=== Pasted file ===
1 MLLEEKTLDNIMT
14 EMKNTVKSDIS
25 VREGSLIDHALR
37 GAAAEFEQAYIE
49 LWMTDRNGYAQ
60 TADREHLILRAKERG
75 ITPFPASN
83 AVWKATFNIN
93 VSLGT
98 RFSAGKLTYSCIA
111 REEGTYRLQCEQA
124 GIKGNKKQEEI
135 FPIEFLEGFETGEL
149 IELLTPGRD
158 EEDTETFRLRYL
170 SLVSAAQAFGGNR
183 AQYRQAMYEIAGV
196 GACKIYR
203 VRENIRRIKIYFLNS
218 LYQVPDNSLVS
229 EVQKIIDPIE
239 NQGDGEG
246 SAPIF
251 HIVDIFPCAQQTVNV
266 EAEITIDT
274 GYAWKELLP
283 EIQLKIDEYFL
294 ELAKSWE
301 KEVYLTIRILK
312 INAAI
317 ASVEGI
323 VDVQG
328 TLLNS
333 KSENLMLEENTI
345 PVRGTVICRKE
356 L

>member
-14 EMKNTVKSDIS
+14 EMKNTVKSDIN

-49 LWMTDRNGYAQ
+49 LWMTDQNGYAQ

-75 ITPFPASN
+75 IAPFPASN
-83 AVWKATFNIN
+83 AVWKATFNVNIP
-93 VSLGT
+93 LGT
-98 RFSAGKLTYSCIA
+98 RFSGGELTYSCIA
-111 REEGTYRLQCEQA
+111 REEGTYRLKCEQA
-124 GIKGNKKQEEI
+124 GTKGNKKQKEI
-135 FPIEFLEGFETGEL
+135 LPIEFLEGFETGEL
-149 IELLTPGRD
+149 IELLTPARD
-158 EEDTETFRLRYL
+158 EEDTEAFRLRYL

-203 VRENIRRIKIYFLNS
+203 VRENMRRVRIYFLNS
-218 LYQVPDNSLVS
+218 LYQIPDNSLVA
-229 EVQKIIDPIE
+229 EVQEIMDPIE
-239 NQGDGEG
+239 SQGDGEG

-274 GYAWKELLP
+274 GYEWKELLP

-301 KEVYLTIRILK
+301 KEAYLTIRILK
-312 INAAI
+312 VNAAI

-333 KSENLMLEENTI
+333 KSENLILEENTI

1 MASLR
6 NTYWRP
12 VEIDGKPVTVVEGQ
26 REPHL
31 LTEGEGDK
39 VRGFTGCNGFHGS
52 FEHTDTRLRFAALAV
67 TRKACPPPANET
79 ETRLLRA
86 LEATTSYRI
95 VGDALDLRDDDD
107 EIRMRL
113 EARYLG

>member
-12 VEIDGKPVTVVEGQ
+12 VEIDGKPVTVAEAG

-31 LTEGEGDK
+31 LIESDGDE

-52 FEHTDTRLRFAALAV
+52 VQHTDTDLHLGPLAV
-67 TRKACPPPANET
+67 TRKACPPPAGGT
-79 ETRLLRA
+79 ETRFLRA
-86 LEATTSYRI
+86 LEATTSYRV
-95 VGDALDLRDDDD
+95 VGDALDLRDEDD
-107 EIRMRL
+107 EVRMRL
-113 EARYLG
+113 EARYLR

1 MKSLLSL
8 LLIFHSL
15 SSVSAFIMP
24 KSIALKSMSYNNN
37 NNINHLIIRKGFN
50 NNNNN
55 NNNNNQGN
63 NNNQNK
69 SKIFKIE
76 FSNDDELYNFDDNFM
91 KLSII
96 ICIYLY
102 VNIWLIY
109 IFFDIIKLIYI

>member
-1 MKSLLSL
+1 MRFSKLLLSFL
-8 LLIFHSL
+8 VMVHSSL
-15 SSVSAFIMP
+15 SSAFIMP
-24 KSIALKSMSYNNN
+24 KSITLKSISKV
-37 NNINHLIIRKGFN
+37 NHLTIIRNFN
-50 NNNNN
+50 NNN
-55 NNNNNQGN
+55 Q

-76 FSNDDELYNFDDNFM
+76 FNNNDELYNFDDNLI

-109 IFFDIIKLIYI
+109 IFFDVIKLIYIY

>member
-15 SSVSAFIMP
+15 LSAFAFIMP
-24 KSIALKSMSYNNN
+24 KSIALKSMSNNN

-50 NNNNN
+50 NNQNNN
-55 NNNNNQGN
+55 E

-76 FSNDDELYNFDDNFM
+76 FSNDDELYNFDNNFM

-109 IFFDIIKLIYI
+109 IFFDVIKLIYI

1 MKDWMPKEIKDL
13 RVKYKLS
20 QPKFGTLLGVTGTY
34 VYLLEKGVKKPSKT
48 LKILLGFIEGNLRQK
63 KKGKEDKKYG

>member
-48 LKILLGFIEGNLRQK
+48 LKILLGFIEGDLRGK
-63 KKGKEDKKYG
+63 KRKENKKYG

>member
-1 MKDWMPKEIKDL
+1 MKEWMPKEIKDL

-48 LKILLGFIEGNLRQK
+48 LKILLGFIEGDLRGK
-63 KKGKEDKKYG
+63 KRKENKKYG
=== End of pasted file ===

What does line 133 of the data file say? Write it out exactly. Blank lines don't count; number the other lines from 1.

-50 NNNNN